Steadfast FinancesChartporn: Number of Days Foreclosed Homeowners Not Paying Their Mortgage

Chartporn: Number of Days Foreclosed Homeowners Not Paying Their Mortgage

Filed in Infographics & Chartology , Real Estate 3 comments

Legendary chartporn of this quality would almost make me ill had I not been so prepared for the smell of Castor Oil.

From the article:

This chart is really astounding. It shows the average number of days that homeowners with defaulted loans (NOD) have not made a mortgage payment. For New York, one of the states which requires court approval (judicial) of a foreclosure, it is more than 21 months. Can you imagine how many seriously delinquent loans there are in that state?

This figure for the average number of days delinquent continues to grow in nearly every state. It is the source of the “shadow inventory” pipeline. As prices continue their descent, the total number of properties in this situation will almost certainly increase. That’s because a growing number of seriously underwater homeowners are beginning to sense that their property’s value will not return to what they paid for it for many years, if ever.

The findings of a shocking new survey reported jointly by and were released on May 18 of this year. It revealed a dramatic change in consumer attitudes about when the housing market will “recover.” Only last November, 37% of those polled believed the recovery would begin no later than the end of 2012. That number plunged to 18% by April.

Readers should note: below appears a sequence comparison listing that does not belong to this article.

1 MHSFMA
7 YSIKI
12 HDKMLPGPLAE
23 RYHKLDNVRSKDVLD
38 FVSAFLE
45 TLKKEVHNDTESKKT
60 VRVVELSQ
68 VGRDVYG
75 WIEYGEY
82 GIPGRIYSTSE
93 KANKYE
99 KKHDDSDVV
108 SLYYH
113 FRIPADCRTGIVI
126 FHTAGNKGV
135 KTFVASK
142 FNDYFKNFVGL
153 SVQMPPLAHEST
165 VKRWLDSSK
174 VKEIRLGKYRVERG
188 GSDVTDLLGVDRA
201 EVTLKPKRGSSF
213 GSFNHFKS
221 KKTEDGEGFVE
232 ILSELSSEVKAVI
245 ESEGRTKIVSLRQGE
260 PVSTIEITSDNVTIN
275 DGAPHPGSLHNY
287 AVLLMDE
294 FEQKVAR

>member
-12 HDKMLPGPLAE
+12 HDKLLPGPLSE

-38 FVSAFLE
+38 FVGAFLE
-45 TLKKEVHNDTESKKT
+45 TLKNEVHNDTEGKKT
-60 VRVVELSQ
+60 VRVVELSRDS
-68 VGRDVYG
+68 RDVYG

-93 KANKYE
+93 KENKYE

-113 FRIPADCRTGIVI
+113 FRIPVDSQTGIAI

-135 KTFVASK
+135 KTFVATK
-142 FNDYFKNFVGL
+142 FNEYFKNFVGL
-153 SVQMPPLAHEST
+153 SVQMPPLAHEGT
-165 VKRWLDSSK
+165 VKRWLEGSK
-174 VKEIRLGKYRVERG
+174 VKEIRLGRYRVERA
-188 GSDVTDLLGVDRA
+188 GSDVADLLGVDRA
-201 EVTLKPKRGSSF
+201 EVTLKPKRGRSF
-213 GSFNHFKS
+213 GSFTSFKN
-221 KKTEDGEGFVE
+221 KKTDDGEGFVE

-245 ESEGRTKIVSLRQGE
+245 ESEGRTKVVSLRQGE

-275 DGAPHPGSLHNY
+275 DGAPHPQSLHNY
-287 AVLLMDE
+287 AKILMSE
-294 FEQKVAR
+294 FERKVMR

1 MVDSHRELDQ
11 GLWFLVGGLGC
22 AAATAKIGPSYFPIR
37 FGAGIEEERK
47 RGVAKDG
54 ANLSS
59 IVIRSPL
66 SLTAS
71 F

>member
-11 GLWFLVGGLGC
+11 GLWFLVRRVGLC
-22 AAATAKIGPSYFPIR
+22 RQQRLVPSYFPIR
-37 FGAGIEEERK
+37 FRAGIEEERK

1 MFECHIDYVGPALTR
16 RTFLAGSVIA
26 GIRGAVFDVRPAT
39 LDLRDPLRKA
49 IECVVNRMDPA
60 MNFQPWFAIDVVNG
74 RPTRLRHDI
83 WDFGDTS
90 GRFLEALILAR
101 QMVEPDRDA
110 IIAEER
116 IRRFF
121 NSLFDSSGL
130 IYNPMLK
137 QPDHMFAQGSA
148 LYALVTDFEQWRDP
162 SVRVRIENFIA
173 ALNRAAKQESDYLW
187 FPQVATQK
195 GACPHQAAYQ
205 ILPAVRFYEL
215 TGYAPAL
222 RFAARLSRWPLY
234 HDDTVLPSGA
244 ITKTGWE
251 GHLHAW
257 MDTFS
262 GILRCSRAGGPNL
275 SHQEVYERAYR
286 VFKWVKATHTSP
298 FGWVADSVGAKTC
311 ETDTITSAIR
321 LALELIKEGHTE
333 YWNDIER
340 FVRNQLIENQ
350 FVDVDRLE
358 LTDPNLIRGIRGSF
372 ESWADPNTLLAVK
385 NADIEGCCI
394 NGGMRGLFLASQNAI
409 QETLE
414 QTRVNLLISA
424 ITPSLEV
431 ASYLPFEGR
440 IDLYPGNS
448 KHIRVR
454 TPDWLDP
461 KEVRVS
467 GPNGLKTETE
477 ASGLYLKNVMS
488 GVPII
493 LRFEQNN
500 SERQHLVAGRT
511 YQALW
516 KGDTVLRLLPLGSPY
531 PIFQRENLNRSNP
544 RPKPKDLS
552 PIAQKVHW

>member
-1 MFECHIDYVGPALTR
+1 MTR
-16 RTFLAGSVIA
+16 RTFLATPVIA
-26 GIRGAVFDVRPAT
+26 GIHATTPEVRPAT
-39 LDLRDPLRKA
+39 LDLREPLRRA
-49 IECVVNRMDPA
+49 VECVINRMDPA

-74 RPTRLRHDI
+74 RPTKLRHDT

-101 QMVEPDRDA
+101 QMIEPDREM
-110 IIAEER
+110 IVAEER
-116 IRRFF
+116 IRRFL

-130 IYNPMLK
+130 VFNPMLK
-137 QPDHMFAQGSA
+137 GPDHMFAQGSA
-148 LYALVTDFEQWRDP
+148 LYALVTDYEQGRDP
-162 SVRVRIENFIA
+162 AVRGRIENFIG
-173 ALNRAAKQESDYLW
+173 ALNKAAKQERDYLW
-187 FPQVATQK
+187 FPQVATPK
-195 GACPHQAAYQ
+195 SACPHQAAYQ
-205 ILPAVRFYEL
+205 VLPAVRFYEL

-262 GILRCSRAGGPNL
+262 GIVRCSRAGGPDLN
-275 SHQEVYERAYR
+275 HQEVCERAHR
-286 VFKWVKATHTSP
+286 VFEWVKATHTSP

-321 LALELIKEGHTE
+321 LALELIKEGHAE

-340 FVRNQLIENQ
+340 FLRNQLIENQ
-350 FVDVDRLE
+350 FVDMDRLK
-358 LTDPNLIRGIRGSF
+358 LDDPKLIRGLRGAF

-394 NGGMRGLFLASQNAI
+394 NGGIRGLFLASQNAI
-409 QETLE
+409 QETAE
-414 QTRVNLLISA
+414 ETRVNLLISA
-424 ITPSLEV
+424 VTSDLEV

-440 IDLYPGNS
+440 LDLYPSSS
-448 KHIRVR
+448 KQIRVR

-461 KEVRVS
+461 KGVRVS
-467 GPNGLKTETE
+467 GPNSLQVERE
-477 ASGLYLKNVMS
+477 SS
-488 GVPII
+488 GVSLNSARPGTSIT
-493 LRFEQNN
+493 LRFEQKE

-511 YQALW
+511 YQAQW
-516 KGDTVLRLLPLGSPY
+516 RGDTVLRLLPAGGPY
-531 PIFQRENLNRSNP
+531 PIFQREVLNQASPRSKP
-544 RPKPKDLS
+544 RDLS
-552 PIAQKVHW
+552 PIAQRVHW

Most ominous in the report is that 54% of those surveyed thought the recovery would not occur until “2014 or later.” This percentage was only 34% in November 2010. Such an extraordinary shift in six months tells me that the number of potential walkaways is growing by leaps and bounds.

There are dozens of infamous quotes that would adequately sum up the ominous overtones of such bearish data, but I think I’ll let this one go and let the chart do the talking.

Of course, if you’re a vulture real estate investor looking to score serious discounts at foreclosure auctions, you’re about to enter the “seven fat years” period.

Keith Jurow
Seriously Delinquent Homeowners Undermine Hopes of a Market Recovery

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Posted by CJ   @   24 May 2011 3 comments
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May 27, 2011
4:04 pm
#1 Emily :

This is why you should buy much less house than you can afford at the time you buy.

May 27, 2011
8:17 pm
#2 Dan B :

Emily………Actually that’s NOT the moral of the story. The moral of the story is that one should take the “free roll” when it is presented to you. The option to bet on housing & keep the winnings if it goes up…………but to just walk away if it goes down (after living rent free for months or years)………is a free roll. Only downside is your credit score, but that too shall recover.

May 27, 2011
8:25 pm
#3 Dan B :

And before anyone gets on my case about the whole “right & wrong” thing……….I didn’t create the system, I didn’t write the rules. I live in California & I’ve got a number of friends who bought houses 4-5 years ago & have been paying their mortgage every month. They’re all underwater $100K+. They should have taken my advice to walk away 2-3 yrs ago but they decided to do the “right thing” & to stay & keep paying. If they had done as I suggested, they’d have a small pile of cash in the bank today & already almost half way to rehabilitating their credit score. Instead they keep watching their home value decline every month, live paycheck to paycheck………..with $50 credit left on their credit cards.

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